(The Middleburg Film Festival ran October 14-17 in Middleburg, VA. Lead Critic Chris Reed was on hand, providing his usual excellent coverage. Like what you see here on Hammer to Nail? Why not give just $1.00 per month via Patreon to help keep us going?)
Born in Belfast, Northern Ireland, in 1960, British actor and director Kenneth Branagh moved to England when he was 9. In his twenties, he would begin an at-first gradual, then quickly accelerating, ascent into stardom, both on stage and screen. He launched himself into our cinematic consciousness with the 1989 Henry V, and since then has made films both small (A Midwinter’s Tale) and gargantuan (Thor). One thing he has yet to do, until now, is look back at his own childhood. With his latest movie, Belfast, he takes us back to the fraught start of “the Troubles,” that violent period of conflict between Catholics and Protestants that would result in, among other things, his family’s departure. Mixing humor and drama, with a little tragedy thrown in, Branagh crafts a personal coming-of-age tale that is charming, poignant and a love letter to his city of origin.
Caitriona Balfe (Claire Randall in Starz’s Outlander series) and Jamie Dornan (Synchronic) play Ma and Pa, with Jude Hill as Buddy, the director’s young stand-in; Judi Dench (Red Joan) and Ciarán Hinds (The Man in the Hat) star as Granny and Pop. Together they carry the film forwards through a series of events both major and minor as the ordinary day-to-day collides with the forces of chaos. There are good reasons for the growing friction, rooted in the historical iniquities visited upon the Irish by their English overlords, yet not everyone is primed for violence. Though themselves Protestant, neither Ma nor Pa wants any part in the attacks on Catholics planned by fellow neighborhood residents. The fact that Pa works as a joiner across the Irish Sea potentially gives them all an out, but no one wants to leave, least of all Buddy (Ma is also not too keen). Belfast is all most of them have ever known.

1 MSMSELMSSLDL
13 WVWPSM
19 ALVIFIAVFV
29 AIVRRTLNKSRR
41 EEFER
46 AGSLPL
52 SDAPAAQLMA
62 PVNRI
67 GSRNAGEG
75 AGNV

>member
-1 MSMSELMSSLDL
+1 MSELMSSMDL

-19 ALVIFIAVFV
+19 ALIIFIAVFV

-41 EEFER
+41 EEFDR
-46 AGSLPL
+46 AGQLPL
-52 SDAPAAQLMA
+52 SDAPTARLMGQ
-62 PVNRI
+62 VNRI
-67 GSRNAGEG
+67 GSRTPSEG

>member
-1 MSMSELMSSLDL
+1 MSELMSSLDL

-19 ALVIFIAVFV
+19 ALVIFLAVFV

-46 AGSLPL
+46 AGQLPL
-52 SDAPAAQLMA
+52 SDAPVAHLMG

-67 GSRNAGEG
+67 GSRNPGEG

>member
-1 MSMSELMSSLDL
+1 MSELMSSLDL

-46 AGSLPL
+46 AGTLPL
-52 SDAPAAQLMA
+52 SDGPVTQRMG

Events may offer few alternatives to emigration, however, since Pa’s recalcitrance results in serious threats. Ma, meanwhile, has her own reasons to be upset with her husband, given his long absences for work and his accrued debt that proves difficult to pay down. No less seriously, Buddy is in love with a girl in his class and doesn’t quite know how to approach her. Fortunately, Pop is there to provide mostly sage advice. But he’s old and in questionable health. If the family decamps for England, what will he and Granny do? All these questions swirl around the story, which in its brief 98 minutes manages to cover quite a range of narrative territory, the whole of it set against the backdrop of increasing sectarian strife.
Most of the movie is in black and white, though it opens and closes with color shots of present-day Belfast. Branagh also uses color for the screened films (unless they were originally in black and white) and staged theatrical shows within the movie. They provide escapist fare — a fiercely desired normality — from the battles in the street. In addition, there’s an amusing parallel that the director builds between High Noon, which Buddy has watched on TV, and a climactic showdown between Pa and his nemesis. These comparisons between life and art, and life imitating art, make sense for someone as steeped in cinema as is Branagh. Though there’s a nostalgic sadness within over lost innocence and lost loved ones, Belfast is full of energy and lust for life, buoyed by sharp performances and clever mise-en-scène.
– Christopher Llewellyn Reed (@ChrisReedFilm)
Focus Features; Kenneth Branagh; Belfast film review